Parzival Spring 2018

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By: Cathy Lee, Fanghui He, Ha Cao, Qiaqia Ji

Project goal

To create ground truth images for each of the Parzival pages. That is, we will give each pixel of the page image a label according to what it belongs to: a particular character, background, or noise.

Progress made by last year's team

We looked at the wiki documentation and code written by the previous team in Spring 2017. They wrote code that allows the user to simultaneously open a line image file and click on a matching line in the page image file, and susequently record the coordinates of the line in the page image file. The line coordinates of each page image are saved in separate .mat files in the Parzival > Files directory. There were missing line images from some pages that were not recorded; the pages with missing lines are listed under our meeting documentation for February 18.

Parzival file hierarchy

Files and directories located in H:/Parzival/.

  • Files/
    • Contains datasets of the line coordinates in most pages (some are missing)
  • parzivaldb-v1.0/
    • data/
      • line_images_normalized/
        • Normalized line images
      • page_images/
        • binarizeImage.m (written by us, discussed in the meeting notes for March 21
        • Images of each page of Parzival (with some pages missing)
      • raw_word_images/
        • Test output of autocut.m
      • word_images_normalized
        • Normalized word images
    • ground_truth
      • transcription.txt includes the letters in the normalized line images
      • word_letters includes any word in the normalized word images
    • Text files in folders ground_truth/, sets1/, and sets2/
    • Line Coordinates/ folder contains the same coordinates as Files/, but has more pages missing
  • cut.m, cutLine_copy.m (written by us)
  • roughAlignBitmaps.m, projecttoPage.m, ProcessParzival, discussed in the meeting notes for March 28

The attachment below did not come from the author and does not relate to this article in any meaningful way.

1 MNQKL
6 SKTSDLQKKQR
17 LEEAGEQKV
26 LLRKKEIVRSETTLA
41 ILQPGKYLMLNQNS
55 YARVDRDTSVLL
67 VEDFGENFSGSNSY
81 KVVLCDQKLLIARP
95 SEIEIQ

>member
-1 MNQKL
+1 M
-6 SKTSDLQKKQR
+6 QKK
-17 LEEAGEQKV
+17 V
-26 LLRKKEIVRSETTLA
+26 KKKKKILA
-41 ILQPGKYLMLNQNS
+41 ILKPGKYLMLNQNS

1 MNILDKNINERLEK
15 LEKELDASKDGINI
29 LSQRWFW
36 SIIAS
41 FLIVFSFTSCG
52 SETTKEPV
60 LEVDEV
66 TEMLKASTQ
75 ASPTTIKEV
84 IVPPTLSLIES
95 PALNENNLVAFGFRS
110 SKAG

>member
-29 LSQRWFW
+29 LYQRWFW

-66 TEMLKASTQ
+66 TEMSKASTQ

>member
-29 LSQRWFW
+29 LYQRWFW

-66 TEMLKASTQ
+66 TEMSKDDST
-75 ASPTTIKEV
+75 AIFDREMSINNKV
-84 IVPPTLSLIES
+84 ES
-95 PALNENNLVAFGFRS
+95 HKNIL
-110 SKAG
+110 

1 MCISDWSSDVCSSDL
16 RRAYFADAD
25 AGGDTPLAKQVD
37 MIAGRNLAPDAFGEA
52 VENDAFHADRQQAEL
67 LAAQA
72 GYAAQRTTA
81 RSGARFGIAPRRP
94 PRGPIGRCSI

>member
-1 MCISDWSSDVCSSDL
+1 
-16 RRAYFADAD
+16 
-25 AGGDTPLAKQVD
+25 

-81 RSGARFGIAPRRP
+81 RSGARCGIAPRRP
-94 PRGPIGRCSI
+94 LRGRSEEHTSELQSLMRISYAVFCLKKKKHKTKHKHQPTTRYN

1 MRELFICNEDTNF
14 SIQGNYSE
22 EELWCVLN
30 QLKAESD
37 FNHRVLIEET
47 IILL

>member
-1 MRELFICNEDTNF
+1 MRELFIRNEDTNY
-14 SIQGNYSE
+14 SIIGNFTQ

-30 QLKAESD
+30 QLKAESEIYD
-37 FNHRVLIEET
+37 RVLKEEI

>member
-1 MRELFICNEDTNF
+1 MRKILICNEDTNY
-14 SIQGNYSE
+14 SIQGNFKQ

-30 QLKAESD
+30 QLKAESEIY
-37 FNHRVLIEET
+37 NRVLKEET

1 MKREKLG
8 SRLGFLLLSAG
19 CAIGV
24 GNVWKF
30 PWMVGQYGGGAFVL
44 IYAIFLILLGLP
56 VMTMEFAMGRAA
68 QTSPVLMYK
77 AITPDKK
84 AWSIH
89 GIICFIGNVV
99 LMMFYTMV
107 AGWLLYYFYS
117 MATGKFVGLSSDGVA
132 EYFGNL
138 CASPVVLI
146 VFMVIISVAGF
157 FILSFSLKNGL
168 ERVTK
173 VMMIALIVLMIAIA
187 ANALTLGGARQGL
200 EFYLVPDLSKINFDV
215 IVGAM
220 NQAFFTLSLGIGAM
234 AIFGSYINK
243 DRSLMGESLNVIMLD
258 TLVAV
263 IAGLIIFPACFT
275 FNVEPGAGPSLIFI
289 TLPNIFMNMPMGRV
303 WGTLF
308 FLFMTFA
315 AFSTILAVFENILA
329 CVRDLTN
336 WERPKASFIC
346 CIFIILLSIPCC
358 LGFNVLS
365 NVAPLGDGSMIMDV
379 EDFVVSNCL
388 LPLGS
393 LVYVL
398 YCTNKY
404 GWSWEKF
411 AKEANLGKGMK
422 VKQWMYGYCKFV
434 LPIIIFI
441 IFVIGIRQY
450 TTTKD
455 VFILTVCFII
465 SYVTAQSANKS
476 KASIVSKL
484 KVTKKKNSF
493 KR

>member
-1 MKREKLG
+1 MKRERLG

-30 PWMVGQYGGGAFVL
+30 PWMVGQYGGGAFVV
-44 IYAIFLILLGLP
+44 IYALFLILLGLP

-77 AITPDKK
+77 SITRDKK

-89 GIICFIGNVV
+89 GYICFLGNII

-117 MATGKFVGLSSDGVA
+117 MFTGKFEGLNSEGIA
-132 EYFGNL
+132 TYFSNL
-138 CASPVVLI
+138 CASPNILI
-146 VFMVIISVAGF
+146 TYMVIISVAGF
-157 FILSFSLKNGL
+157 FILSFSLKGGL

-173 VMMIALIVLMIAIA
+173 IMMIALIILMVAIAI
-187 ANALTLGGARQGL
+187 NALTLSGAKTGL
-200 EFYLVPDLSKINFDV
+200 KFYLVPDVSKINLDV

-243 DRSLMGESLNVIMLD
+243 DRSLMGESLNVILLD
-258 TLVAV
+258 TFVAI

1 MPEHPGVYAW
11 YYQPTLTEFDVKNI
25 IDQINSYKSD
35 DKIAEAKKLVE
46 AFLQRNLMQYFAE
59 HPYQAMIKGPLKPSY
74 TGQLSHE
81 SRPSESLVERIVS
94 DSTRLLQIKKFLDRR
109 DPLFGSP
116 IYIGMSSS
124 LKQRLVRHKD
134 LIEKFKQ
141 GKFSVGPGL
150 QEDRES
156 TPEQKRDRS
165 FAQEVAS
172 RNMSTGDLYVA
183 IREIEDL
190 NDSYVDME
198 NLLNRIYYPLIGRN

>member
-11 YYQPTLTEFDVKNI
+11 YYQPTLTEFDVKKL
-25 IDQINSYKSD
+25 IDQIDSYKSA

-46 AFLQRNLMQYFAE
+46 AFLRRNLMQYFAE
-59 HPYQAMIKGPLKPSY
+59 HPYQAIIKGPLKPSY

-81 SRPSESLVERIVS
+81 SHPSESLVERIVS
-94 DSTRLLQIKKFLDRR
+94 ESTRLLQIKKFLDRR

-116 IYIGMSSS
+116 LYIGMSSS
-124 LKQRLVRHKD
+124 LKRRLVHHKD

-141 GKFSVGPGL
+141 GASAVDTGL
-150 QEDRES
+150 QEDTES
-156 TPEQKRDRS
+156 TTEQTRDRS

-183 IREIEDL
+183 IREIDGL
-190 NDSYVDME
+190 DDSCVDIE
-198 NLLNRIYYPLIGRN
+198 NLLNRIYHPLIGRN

February 18, 2018

The first problem that we encountered was that we were unable to open .mat files (initially listed as Microsoft Access Table Shortcut files). We quickly found that this was because the default program for opening .mat files was incorrectly listed as Microsoft Access. We changed the default software to MATLAB instead, and were able to view the MATLAB data in the .mat files.

We went through the coordinate files created by the Spring 2017 team and found the pages with missing lines (this was determined by missing y-coordinates in the MATLAB data).

  • Pages with missing line coordinates: 6a (missing first 8 lines), 10b (only 7 lines), 39b (only 11 lines), 44a (only 14 lines), 124b (missing first 10 lines)
  • Pages missing entirely: 7b, 33a, 44b, 124a, 127a (for lines 1-45, lthe ine images are normalised, but the line coordinates are missing), 127b, 143a & b, 144a & b, 262a & b ~ 268a & b (Note: The line coordinates for 269a & b ~ 271a & b, 270a are present in Parzival > Files, but not in Parzival > parzivaldb-v1.0 > Line Coordinates. We thought that Files might be an updated version of Line Coordinates with less missing files.)
  • One of the line coordinate files was named wrongly - page 6 actually refers to page 6b. We have not renamed the file yet, as we wanted to check in with Professor Howe before doing so.

Note: We did rename the file, with Professor Howe's permission, on February 25

February 21, 2018

Today, we looked at the files suggested by Professor Howe during the first meeting.

DemoSkc.m